So I’m curious to see how Nick Sirianni approaches the scheduling — does he bring the team out at the beginning of the week or try to keep it as close to normal as possible? No one way works considering there hasn’t been a game there yet.

    3. Who will the opponent be for the opener? Let’s play this out. Here are the Eagles’ nine home opponents: the Cowboys, Giants, Commanders, Browns, Falcons, Jaguars, Steelers, Packers, and Panthers. 

    You can likely scratch the Panthers and Jaguars off the list — both those teams were announced as hosts for international games, and it’s unlikely that the NFL would send them to abroad for a different game. The NFL usually doesn’t place intra-division games overseas — it hasn’t happened since Jaguars-Texans in 2019 — and the Eagles might want to protect home matchup against those NFC East foes. If that holds, it would leave Green Bay, Cleveland, Pittsburgh, and Atlanta as the possibilities. My guess is the Eagles would most like Green Bay and Pittsburgh as home games in Philadelphia considering the marketability of those franchises.

    For what it’s worth, Atlanta is one of nine United States cities with nonstop flights to São Paulo.

    4. Don’t lose sleep over the Eagles giving up a home game or act as if the league is putting the Eagles in a bad position. Since the NFL adopted a 17-game schedule in 2021, every team is required to play at least one scheduled home game in an international market every eight years. So this was going to happen at some point in the next five years, and it would only occur during a season when the Eagles were scheduled to have nine home games. They’ll play the same number of home games in 2024 as they played in 2023. This was simply their turn in the cycle. 

    Plus, the NFL will play eight games as part of the International Series beginning in 2025 — and that does not even include games that the Jaguars host in London. More teams will play overseas, and the Eagles will start making this more regular than the five years that have elapsed since their last game abroad.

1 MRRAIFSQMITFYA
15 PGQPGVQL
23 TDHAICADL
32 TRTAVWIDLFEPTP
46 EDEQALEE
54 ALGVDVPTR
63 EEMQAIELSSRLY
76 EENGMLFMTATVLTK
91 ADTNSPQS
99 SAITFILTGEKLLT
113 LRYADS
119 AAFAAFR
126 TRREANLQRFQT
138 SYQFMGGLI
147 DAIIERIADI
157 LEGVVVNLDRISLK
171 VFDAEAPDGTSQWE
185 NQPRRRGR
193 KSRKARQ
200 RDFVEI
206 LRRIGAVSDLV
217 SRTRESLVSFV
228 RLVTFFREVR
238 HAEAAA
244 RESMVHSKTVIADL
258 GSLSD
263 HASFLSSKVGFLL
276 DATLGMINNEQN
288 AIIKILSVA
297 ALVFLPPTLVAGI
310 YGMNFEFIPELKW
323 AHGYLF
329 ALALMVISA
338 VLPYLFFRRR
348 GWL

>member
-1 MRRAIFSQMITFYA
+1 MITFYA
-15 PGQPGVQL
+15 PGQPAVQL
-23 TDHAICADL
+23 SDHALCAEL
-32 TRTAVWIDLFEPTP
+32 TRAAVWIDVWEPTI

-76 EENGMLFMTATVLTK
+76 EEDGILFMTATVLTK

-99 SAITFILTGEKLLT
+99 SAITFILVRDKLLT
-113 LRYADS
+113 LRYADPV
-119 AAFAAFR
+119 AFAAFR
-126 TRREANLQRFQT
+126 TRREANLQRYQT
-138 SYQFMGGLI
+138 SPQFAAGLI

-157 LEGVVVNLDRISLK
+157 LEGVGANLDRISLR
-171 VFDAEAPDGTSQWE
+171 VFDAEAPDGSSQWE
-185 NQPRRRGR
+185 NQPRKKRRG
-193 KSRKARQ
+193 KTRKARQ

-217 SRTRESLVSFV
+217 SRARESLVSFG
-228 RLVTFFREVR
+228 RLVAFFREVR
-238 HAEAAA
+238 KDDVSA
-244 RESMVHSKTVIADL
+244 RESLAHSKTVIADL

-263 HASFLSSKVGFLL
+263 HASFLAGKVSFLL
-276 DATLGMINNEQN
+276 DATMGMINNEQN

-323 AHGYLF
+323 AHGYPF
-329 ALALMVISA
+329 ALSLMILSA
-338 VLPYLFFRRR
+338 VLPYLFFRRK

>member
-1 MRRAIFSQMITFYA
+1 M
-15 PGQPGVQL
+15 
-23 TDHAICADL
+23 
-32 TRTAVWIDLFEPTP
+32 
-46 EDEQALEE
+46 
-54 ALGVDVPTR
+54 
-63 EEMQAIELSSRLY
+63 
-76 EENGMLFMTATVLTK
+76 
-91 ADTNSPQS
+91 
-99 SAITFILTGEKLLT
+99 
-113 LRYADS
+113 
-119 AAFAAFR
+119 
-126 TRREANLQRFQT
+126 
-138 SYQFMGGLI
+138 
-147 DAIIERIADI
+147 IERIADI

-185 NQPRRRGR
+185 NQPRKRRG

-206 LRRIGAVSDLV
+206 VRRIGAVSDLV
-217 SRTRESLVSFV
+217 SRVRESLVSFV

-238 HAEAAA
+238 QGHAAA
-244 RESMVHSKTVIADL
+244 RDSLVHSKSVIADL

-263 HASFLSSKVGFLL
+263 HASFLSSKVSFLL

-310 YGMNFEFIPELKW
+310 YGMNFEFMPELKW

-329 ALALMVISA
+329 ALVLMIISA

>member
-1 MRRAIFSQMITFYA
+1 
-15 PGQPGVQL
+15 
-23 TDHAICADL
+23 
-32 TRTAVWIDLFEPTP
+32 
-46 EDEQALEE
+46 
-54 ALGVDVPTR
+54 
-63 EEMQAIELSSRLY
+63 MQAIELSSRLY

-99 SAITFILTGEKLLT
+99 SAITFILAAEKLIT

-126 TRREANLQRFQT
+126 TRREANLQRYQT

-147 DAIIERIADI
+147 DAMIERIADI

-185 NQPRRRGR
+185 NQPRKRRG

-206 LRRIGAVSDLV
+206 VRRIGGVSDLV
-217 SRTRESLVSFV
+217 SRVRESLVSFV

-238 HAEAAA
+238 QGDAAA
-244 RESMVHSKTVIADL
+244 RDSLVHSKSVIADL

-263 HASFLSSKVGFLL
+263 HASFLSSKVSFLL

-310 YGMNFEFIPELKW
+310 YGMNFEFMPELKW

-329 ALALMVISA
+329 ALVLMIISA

5. So where will the Eagles play next? It’s a long time, as they won’t be required to give up a home game to play abroad until 2032, although they’ll presumably be a road team during this period. The NFL will keep expanding to different countries as part of the International Series, which makes it fun to speculate. (Let’s call it “informed speculation”…) I would watch out for Australia if and when a game is played there. The Eagles are one of two teams assigned to Australia for the NFL’s Global Markets Program (the Rams are the other). This is not always a telltale, considering the Dolphins are assigned to Brazil and are not hosting a game. But the Eagles are popular in Australia — especially with Jordan Mailata — and it’s a country in which the NFL has shown interest in expanding its footprint. Australia also has modern stadiums, having hosted the Olympics and World Cup. The time difference and flight duration are potential obstacles, but this would be a market I would watch for the Eagles.